The Stanford Prison Experiment (SPE) was a social psychology experiment that attempted to investigate the psychological effects of perceived power, focusing on the struggle between prisoners and prison officers. It was conducted at Stanford University on the days of August 14–20, 1971, by a research group led by psychology professor Philip Zimbardo using college students. In the study, volunteers were randomly assigned to be either “guards” or “prisoners” in a mock prison, with Zimbardo himself serving as the superintendent. Several “prisoners” left mid-experiment, and the whole experiment was abandoned after six days. Early reports on experimental results claimed that students quickly embraced their assigned roles, with some guards enforcing authoritarian measures and ultimately subjecting some prisoners to psychological torture, while many prisoners passively accepted psychological abuse and, by the officers’ request, actively harassed other prisoners who tried to stop it. The experiment has been described in many introductory social psychology textbooks,although some have chosen to exclude it because its methodology is sometimes questioned.
If you were in the study would you like to be either the prisoner or prison officers?
- Prison Officer(guard)
Remember which one you chose and watch it on Netflix. It really is interesting.
Locked wards are like prison. I rather choose the deathsentence as prison.
This experiment takes place in a hallway basically with a couple of rooms. Some people might want to be a prisoner because it would be easier. Most people in the study were students of Stanford. You get paid the same amount of money whichever you choose.
Reminds me of Dr. Cameron’s Mk-Ultra experiments in Canada…
I studied this in sociology thus year, and it was actually stopped short because it was so dangerous to the prisoners. Pretty interesting study.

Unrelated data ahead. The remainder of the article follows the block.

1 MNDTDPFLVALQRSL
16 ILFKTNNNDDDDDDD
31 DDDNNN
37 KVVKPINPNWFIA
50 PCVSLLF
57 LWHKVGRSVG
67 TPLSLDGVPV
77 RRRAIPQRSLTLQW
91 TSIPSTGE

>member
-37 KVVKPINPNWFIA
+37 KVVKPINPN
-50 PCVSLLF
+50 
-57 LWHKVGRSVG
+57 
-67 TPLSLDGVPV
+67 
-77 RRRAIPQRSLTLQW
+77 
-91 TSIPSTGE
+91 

Did you watch the movie in the Sociology or did the teacher just explain everything?
Yeah the experiment was very disturbing.
What type of prison guard would you be?
- Gung ho jerk
- Slightly mean
- Just let others do everything
- Help the prisoners
We saw part if the movie but not the whole thing.
It would have been funny if at the end of the study they said all the prisoners were guards and all the guards were prisoners. That would have been funny. It wouldn’t last one day.
Is it true that prisoners develop there own religion?
I don’t think it was funny at all. The prison experiment ended badly IIRC. People got messed up. It did provide a lot of value to science though.
A lot of ■■■■■■ up ■■■■ goes on that we don’t know about like Mk-Ultra. Every therapist I’ve talked to has no clue what it is or they are lying about it. I thought they would be taught this in an ethics class or something. It’s pretty common knowledge at least to me.
At the end of the movie it made a point of saying none of the prisoners had serious damage. I’m not exactly sure what MK Ultra is.
Yes, this experiment always reminds me of my time in locked ward, with the staff as prison guards and the patients as prisoners.
I genuinely fail to see a ward as anything other than a very nasty prison. I think it encourages patients to become passive, subdued and submissive and encourages nurses and doctors to abuse their power.
I might as well prefer death over life in prison and prison over locked ward. I think you have more rights and are treated more respectfully in prison (in my country) than in the psych hospital. An example would be that putting more than 1 prisoner in a cell gave big protest while more than 1 patient in a cell never did.
But then again, I only ever visited a prison and was never an inmate, so I dont truly know.
I saw a pdoc for a short bit that graduated from Stanford in the early 70s,
I always wanted to ask him if he was part of the experiment.
Yeah you do live in Northern California right, @anon54386108. I bet the prisoners were upset for a good amount of time, then they made a movie so it’s pretty cool
The Experiment, with Adrian Brody and Forest Whitaker. Amazing telling of a horrible thing.
I’d love to think I would be the guard to help people, but in reality I’d probably be a prisoner who riots
I live in Northern California.
Lots of Sanford graduates around here.
Northern California here too, my Pdoc is from Stanford
I might watch that movie one of these days @Ooorgle